The Infineon boss also gave some examples of how the turnaround in traffic is reflected in the company's orders. For example, the new ID.3 from Volkswagen, whose series production has just started, contains more than 50 semiconductor components from Infineon - mainly microcontrollers, sensors and power transistors. Infineon has also just won a design-in with an unnamed manufacturer of electric vehicles, with an order value in the mid three-digit million euro range. And the technical development continues at a rapid pace. New semiconductor materials such as SiC and GaN are helping to further increase the energy efficiency of drives. "Development with innovative semiconductors leads to longer range, shorter charging times and lower battery costs," Ploss described the scenario.
Of course, the corona crisis continues to hang over the industry like a sword of Damocles - not only over the car industry, but over more or less all industry branches. While growth drivers can be identified in many areas, a "broad upswing is not in sight. There is still a long way to recovery, said Ploss.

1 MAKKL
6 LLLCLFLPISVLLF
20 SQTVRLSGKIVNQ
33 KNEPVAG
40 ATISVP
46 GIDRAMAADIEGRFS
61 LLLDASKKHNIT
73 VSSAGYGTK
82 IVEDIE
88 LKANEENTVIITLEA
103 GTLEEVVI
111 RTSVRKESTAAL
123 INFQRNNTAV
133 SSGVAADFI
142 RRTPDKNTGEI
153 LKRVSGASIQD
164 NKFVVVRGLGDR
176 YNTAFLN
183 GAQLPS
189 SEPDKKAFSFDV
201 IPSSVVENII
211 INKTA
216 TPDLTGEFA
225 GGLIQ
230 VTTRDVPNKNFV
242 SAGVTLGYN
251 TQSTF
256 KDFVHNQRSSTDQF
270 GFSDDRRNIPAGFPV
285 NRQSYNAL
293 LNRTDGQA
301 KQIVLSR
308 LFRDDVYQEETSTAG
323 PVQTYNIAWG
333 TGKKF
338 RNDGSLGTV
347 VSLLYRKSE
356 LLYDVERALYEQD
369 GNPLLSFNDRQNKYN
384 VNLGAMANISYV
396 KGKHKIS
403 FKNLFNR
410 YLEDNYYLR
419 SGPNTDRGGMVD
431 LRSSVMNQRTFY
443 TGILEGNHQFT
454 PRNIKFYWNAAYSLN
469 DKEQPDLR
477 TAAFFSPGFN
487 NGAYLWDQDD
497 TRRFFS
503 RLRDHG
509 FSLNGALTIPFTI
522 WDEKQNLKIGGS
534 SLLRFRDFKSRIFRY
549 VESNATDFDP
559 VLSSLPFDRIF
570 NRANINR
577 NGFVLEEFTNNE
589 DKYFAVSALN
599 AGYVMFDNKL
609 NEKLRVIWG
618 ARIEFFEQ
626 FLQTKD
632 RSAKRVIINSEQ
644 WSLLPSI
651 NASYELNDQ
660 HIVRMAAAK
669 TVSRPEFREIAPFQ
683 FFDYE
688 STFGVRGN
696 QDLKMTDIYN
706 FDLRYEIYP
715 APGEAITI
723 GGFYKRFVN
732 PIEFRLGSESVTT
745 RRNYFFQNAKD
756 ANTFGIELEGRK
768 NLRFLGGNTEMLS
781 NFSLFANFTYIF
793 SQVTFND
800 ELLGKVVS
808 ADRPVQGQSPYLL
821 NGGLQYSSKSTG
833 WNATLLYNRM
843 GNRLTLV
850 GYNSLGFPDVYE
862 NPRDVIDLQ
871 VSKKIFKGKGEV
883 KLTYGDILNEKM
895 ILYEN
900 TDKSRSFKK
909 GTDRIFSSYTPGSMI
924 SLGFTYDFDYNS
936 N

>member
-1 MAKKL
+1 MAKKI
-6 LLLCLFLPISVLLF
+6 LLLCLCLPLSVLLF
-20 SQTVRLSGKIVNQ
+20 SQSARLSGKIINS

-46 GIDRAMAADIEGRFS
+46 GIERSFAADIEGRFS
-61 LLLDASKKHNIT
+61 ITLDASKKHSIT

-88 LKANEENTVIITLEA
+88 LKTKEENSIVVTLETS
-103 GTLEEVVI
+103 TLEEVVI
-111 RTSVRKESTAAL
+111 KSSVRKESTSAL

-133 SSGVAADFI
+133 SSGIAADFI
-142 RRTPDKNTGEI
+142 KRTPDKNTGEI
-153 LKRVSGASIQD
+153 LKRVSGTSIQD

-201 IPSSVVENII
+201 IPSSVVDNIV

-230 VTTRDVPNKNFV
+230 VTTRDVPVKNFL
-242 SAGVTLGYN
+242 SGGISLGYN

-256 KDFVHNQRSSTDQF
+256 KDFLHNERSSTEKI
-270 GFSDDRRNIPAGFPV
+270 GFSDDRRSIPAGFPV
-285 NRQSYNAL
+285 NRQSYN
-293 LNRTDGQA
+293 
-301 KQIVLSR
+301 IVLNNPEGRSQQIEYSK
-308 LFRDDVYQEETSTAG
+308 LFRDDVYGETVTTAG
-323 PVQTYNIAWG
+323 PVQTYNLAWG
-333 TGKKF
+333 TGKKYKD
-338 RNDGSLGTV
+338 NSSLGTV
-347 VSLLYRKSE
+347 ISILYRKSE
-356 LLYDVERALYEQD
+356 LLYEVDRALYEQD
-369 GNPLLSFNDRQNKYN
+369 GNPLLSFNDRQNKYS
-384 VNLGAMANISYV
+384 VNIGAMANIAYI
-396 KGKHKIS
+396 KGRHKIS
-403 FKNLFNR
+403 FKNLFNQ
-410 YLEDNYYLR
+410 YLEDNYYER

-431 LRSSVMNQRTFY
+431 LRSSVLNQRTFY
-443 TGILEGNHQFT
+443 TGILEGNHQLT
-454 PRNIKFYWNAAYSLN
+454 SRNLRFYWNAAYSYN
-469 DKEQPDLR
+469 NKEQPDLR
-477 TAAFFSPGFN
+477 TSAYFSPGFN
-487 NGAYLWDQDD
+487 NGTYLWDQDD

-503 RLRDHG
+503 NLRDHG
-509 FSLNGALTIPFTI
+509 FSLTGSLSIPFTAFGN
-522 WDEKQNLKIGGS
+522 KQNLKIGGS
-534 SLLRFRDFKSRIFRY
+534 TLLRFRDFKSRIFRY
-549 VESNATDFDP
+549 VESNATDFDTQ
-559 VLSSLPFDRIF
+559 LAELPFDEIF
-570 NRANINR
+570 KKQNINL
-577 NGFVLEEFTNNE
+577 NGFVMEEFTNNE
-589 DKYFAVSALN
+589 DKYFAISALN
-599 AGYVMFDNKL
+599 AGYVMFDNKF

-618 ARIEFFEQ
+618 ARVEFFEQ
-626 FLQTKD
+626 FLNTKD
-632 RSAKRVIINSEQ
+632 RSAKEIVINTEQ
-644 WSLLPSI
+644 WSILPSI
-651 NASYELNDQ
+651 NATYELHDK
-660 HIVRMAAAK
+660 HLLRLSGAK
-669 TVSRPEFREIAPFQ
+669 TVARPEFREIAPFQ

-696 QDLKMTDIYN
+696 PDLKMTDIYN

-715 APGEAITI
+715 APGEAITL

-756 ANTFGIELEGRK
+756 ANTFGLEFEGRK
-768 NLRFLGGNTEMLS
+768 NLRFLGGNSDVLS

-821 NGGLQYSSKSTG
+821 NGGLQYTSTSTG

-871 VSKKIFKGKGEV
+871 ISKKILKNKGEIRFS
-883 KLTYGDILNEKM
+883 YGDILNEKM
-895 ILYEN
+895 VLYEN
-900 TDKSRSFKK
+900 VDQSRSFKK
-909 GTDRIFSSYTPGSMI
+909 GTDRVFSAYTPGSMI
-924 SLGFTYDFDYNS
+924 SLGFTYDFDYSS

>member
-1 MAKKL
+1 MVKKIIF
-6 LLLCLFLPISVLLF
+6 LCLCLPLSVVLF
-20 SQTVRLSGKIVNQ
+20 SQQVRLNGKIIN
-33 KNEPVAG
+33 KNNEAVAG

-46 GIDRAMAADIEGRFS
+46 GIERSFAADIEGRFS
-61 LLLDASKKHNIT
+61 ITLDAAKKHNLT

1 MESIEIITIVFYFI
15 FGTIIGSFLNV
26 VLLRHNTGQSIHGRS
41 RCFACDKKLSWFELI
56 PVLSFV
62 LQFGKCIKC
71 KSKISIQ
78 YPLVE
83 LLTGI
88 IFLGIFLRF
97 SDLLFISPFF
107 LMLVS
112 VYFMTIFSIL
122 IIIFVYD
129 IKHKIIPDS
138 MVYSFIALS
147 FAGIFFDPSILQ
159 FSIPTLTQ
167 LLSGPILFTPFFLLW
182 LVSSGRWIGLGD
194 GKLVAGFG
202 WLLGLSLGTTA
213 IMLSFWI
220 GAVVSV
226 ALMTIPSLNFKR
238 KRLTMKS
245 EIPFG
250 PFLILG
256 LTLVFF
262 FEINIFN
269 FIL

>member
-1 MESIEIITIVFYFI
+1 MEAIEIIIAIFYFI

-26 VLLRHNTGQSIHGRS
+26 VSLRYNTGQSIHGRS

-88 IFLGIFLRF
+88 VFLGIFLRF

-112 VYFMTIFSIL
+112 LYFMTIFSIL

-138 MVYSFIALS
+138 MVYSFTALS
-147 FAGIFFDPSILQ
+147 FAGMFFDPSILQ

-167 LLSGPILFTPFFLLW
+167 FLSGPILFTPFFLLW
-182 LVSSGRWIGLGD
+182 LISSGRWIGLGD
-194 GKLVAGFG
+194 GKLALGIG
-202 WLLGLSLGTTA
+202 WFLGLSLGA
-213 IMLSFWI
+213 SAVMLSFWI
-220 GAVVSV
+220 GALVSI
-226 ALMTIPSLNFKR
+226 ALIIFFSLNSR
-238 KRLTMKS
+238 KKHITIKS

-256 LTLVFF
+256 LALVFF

Incidentally, this applies not only to the effects of the pandemic, but also to the general international weather situation. Although the election of Biden as US president has cleared some dark clouds, the USA and China continue to dominate the world market in terms of digitalisation - and the economic conflict between the West and China is having a negative impact on Infineon and, according to Ploss, on Europe as a whole. In this way, the company boss shows where the real challenge for the future lies. "Our continent must find a way to make the digital change on its own," said Ploss. "To do so, Europe must do much more than it has done so far."